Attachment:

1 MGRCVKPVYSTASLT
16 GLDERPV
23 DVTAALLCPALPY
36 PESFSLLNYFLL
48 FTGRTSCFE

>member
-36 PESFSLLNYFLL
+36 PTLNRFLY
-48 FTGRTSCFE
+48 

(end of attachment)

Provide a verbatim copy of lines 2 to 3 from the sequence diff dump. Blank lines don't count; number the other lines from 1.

16 GLDERPV
23 DVTAALLCPALPY